The only thing was that I ordered an LG Suite of appliances that were special order only, so they didn’t come in for a month and a half. This was actually fine, as it gave me time to demo the old kitchen and get the cabinets installed before the appliances arrived.
I picked LG primarily because of the fridge: I only had 30 inches of space and this was one of the few french door refrigerators that was only 30 inches wide. If you’re curious about how I feel about any of the appliances, feel free to ask in the comments!
As mentioned above, I got my cabinets from Ikea. I purchased during their big “kitchen event,” which is basically a 15% rebate on your purchases. This was nice, in that when I returned to Ikea to purchase all the things I initially forgot, I was able to use my rebate instead of more money.
However, I’m not actually convinced this is that great of a deal, because when I returned to Ikea after the kitchen event was over, a number of items were less expensive than when I priced them in July.
I didn’t go through and compare item by item, so this isn’t scientific data by any means, but if you’re considering a major purchase, maybe track prices for a while before you buy.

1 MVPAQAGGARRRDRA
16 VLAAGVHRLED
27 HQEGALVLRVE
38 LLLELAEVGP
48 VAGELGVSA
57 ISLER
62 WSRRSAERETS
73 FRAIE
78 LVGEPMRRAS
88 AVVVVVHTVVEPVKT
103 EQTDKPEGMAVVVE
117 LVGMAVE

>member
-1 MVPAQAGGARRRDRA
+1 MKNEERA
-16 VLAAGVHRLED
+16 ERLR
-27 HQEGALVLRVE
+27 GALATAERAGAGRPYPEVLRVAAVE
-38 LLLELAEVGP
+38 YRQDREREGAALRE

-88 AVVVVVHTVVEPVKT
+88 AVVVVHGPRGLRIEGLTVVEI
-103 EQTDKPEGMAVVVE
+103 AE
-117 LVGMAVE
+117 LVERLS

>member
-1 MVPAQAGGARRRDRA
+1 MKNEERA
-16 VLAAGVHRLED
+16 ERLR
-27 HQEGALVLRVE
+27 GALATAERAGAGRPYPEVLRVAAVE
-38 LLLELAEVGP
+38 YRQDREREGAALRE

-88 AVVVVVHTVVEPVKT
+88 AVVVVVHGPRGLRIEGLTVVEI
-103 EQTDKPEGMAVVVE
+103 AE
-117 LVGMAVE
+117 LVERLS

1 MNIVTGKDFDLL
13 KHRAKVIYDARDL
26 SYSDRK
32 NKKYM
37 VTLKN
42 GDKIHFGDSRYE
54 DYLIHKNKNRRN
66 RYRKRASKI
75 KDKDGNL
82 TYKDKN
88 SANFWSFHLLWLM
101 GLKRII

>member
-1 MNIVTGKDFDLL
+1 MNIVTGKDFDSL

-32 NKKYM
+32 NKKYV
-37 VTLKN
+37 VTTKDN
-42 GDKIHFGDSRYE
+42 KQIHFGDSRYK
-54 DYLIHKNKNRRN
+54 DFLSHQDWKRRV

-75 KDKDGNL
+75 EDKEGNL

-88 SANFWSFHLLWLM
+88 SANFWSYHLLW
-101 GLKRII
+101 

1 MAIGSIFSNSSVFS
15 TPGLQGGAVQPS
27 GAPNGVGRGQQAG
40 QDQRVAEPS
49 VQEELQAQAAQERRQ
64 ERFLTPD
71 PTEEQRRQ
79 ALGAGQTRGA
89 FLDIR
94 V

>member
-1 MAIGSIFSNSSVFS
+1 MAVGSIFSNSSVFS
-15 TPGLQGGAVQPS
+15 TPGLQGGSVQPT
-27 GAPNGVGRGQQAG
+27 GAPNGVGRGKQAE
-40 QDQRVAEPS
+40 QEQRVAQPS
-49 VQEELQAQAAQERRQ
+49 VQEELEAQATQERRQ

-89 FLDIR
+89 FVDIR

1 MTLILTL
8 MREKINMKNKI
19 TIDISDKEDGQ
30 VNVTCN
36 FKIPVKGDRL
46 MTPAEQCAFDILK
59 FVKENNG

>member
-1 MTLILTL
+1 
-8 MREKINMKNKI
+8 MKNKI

And just to be thorough, I ordered 14 cabinets and a sink from Ikea, which totaled $3095. That does not include the rebate, which I used primarily on accessories for cabinet installation (the rails and toekick pieces). I installed the cabinets myself; if you’re curious about how that went, click here.
Prepping the Kitchen
The cabinets took about three weeks to come in from the time I ordered them. While this seems annoying, it meant I had time to prep my kitchen for their arrival.
Before the cabinets arrived I closed up the laundry room door/ opened a new doorway for the laundry room, installed a new electrical circuit (and ran the wire) for the electric oven, tore out the old cabinets and countertop, removed the peel and stick flooring from the floor, and installed a new plywood floor.
You’ll note that I did not write a post on how to add a new circuit to your circuit breaker. That is because I am not at all qualified to be giving anyone serious electrical advice (although if you want some basics, click here.)
I was super nervous that I was going to accidentally burn my house down, or electrocute myself, or something else dramatic (and if you do any of these things, I cannot be held responsible,) but guys, it was actually really not that hard.